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Political Control, Cultural Interaction, and the Formation of a Unified Chinese Civilization in the Zhou Dynasty (1046-221 BC)

A talk by QIAN YIHUI (Department of Archaeology, Capital Normal University; and a Visiting Scholar with the UCLA Center for Chinese Studies)

Thursday, February 24, 2011
4:30 PM - 6:00 PM
11377 Bunche Hall
UCLA

In the Western Zhou dynasty (1046-771 BC), for controlling and managing its peripheries, Zhou dynasty adopted different strategies in different regions and in different periods. Most of these strategies involved securing points of access to the Zhou territory and cultural penetration from other areas. Politics based on blood ties was notable in the Western Zhou dynasty up until the Spring and Autumn period.

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In the Eastern Zhou period (771-221 BC), the relations of the states that made up the Zhou polity became complicated, with extensive exchange and interaction among different tribal groups. This promoted cultural integration and the formation of a culture across the realm that bore similar characteristics. At the time, the Zhou states expanded their power. Each state adopted a different development strategy in the search for political balance. Relations between states led by rules with different surnames were characterized by war and struggle for territory and power. In same-surname states, consanguinity was the most important element in state relationships. States' power affected their diplomacy’s policy. Thus policy tended to change as a state's power grew or waned. Small states relied on marriage ties, alliances, and tribute to protect themselves from big states. At the same time, cultural characteristics also became increasingly similar to those in the big states. Small states adopted a strategy of alliance and cooperation. To achieve a political and military balance among big states, they engaged in cultural exchange and interaction via, among other ties, the ties of marriage and alliances. As big states expanded their territory through war, cultural factors become more complicated and the process of cultural integration more varied. This helped lead to unified cultural characteristics across China. Based on the territory unification, the Qin (秦) state accomplished the historical mission of bringing cultural unification to China.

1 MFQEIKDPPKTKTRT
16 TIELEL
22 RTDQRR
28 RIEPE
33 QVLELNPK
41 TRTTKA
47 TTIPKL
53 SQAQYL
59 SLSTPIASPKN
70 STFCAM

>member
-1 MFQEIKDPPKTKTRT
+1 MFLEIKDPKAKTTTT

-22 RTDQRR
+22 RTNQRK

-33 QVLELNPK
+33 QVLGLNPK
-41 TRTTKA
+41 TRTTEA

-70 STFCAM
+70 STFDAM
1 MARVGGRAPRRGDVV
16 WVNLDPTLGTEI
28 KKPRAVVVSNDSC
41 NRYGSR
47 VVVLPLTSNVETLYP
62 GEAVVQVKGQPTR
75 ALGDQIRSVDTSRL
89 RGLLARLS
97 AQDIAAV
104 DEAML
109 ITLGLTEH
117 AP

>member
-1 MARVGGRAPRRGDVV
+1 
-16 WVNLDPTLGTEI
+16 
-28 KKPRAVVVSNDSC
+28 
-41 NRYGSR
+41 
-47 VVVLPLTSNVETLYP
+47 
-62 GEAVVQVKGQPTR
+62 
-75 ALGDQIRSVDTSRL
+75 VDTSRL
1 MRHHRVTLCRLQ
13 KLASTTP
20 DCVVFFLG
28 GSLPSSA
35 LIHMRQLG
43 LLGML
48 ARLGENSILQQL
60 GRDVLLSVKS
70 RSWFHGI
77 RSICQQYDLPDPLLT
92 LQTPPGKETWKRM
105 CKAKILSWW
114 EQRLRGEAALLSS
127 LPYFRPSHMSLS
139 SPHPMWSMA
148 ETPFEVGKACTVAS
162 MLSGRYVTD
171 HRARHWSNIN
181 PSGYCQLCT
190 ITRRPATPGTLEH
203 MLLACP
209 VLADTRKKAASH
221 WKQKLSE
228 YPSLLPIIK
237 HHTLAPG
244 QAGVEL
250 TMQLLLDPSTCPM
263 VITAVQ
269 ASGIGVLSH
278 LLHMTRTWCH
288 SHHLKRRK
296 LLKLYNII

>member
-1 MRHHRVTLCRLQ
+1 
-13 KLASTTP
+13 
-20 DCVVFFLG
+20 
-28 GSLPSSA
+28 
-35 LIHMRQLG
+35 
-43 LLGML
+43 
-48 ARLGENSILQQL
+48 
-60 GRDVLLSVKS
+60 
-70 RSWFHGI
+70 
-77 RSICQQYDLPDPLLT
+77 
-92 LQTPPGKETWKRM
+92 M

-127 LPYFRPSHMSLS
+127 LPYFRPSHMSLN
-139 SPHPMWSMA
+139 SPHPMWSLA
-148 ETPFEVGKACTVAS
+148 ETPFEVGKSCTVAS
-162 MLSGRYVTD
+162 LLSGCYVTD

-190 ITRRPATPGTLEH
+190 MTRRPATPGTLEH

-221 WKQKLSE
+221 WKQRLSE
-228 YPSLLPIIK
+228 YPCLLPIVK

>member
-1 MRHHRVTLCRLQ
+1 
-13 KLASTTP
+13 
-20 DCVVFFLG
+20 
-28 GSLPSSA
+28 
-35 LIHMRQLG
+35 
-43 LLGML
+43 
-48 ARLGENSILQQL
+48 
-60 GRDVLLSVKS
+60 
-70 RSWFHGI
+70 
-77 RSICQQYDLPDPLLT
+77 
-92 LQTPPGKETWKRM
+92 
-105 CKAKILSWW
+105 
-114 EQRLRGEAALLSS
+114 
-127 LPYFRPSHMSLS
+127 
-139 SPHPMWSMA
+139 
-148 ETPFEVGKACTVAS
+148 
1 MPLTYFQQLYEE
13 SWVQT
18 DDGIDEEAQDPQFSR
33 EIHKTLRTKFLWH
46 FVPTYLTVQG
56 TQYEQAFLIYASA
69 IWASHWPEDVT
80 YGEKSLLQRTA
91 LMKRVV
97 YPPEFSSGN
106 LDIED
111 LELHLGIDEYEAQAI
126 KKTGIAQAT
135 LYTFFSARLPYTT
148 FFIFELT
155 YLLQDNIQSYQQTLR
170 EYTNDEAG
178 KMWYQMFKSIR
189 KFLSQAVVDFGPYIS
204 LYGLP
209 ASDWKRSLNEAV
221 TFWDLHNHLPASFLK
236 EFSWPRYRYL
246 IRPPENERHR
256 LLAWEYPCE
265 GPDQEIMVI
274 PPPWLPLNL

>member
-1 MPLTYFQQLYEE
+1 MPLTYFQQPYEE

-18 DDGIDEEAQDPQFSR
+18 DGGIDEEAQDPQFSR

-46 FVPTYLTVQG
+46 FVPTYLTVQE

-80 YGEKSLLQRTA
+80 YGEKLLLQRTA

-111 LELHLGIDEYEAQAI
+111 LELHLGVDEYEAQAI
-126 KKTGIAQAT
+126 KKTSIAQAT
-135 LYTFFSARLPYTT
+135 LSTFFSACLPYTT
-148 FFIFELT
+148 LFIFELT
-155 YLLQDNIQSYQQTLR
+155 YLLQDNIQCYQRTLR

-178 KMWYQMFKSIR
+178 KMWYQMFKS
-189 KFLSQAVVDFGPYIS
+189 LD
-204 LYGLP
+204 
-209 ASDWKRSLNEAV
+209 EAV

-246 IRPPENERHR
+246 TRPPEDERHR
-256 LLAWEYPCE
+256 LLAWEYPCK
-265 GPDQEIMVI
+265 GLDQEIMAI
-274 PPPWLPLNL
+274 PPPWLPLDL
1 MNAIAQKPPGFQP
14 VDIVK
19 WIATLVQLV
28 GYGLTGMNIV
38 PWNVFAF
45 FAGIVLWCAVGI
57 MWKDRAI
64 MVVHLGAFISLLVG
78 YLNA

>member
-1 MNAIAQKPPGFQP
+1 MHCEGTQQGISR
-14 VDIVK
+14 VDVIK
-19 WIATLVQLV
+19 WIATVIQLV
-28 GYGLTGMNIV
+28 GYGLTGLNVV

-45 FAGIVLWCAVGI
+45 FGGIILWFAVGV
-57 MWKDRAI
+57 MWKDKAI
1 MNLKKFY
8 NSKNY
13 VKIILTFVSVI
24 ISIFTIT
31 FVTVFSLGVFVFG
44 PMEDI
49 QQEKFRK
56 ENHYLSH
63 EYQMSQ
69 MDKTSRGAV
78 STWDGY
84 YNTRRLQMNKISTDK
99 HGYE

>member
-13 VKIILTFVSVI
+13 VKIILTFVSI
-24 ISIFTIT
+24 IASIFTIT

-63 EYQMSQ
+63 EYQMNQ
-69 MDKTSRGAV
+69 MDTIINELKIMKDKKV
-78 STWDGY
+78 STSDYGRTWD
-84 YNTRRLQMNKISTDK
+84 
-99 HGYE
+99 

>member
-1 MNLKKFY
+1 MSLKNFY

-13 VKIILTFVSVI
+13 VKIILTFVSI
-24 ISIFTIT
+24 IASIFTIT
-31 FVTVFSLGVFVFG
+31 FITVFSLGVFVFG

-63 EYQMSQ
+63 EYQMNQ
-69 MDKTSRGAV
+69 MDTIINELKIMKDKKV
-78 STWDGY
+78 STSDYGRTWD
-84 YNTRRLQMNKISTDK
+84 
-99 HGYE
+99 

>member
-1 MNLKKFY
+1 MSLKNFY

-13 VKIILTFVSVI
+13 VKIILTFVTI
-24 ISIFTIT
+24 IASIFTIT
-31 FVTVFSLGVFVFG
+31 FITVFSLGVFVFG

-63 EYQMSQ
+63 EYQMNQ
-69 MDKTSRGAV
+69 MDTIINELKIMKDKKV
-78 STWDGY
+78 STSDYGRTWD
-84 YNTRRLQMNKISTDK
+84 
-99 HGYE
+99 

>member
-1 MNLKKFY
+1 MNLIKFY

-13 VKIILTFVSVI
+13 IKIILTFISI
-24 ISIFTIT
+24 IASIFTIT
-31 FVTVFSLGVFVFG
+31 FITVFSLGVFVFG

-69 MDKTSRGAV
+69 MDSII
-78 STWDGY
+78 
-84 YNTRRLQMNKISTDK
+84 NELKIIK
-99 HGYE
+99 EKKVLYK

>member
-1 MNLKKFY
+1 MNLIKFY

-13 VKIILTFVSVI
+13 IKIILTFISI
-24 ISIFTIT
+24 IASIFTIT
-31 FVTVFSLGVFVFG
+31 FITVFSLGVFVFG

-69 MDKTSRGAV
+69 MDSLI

The formation of unified Chinese civilization was the result of the fact that the pre-Qin (先秦) states had extensive cultural interaction and in various ways became culturally integrated.
 


Qian Yihui is an Associate Professor of Archaeology at Capital Normal University, Beijing. His research interests include the archaeological culture of the Xia, Shang and Zhou periods (about from BC 2000 to BC 221), including archaeological theory and methods, bronze, Zhou culture of Shandong area, handcraft production of the Xia to Shang periods, interaction between early ancient human beings and nature, and cultural change.

 


Sponsor(s): Center for Chinese Studies

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